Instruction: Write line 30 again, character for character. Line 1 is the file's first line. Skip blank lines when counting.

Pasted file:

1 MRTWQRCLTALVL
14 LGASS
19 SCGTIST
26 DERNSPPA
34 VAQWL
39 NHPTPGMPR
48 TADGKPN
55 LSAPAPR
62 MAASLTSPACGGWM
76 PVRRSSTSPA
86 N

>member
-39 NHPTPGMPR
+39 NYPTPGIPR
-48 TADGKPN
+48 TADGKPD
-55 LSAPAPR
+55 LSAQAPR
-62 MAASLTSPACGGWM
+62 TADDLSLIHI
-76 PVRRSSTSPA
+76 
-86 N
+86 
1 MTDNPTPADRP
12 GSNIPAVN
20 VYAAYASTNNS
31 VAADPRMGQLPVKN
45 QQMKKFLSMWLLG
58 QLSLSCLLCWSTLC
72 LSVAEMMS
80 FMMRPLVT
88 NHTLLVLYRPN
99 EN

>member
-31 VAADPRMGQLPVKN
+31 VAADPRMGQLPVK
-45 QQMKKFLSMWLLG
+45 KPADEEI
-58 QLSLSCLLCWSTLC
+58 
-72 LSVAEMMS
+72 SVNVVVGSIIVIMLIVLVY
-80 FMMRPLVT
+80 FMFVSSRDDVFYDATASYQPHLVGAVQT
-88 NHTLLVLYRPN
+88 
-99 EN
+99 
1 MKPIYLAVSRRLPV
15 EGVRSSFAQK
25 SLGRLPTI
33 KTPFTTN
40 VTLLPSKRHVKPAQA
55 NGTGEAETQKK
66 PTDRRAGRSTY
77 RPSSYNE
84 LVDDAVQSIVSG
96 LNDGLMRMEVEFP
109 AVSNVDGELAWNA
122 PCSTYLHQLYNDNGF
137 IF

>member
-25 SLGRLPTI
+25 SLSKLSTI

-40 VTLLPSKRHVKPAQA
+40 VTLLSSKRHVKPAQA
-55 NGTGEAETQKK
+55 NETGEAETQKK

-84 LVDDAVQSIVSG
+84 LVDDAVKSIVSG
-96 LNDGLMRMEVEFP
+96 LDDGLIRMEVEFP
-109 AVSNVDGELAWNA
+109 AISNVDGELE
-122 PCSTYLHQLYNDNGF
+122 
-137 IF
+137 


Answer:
58 QLSLSCLLCWSTLC